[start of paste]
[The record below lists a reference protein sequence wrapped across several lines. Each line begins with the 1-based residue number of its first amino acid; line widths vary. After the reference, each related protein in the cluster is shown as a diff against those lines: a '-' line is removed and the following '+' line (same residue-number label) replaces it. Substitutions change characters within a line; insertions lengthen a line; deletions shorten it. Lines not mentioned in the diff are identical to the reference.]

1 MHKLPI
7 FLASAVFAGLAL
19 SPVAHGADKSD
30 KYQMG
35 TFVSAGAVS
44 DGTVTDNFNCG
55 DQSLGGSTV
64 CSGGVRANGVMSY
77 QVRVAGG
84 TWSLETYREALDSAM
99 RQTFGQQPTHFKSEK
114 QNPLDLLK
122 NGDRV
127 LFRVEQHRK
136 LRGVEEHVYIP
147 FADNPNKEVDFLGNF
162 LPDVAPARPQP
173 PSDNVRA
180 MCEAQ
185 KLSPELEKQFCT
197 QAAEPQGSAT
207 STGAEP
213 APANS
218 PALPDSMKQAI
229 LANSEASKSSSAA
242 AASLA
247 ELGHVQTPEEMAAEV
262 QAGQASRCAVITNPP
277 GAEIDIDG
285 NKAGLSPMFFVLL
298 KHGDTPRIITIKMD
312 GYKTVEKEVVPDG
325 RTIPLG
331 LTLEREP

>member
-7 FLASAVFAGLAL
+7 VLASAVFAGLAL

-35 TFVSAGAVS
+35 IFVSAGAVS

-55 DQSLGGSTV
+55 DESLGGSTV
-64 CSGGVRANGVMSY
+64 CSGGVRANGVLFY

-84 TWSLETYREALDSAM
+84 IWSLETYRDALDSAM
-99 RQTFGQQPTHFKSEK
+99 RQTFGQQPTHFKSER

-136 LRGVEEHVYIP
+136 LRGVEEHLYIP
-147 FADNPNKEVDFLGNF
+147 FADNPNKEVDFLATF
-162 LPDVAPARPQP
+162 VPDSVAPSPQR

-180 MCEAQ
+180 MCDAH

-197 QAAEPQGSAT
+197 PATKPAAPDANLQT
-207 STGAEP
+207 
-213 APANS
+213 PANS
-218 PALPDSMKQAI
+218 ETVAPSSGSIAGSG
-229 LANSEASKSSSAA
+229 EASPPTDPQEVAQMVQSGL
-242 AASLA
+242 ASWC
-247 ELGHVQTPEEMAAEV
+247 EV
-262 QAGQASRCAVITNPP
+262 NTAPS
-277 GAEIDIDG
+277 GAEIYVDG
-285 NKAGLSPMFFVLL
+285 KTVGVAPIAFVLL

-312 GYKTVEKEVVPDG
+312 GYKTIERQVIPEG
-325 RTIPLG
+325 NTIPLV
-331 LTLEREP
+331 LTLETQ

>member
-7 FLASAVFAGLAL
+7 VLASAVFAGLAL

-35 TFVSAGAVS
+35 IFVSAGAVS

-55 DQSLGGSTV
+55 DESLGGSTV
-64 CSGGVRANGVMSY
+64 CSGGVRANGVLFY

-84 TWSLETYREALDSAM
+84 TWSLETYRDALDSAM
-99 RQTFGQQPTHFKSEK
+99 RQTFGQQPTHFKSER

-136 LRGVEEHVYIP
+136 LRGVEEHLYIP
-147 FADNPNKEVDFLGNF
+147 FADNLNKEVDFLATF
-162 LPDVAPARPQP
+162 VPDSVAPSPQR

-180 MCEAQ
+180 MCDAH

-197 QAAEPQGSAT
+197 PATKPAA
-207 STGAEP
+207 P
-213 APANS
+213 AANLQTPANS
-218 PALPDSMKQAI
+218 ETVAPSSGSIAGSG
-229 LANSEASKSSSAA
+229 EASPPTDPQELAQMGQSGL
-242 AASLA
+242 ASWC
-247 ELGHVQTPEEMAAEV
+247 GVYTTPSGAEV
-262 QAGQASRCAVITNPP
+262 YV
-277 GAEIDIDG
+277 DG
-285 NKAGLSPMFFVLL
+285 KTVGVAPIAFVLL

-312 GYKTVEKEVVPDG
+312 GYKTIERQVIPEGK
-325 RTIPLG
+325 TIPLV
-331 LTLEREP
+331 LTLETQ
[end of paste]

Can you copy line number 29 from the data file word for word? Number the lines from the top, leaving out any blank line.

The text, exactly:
262 QAGQASRCAVITNPP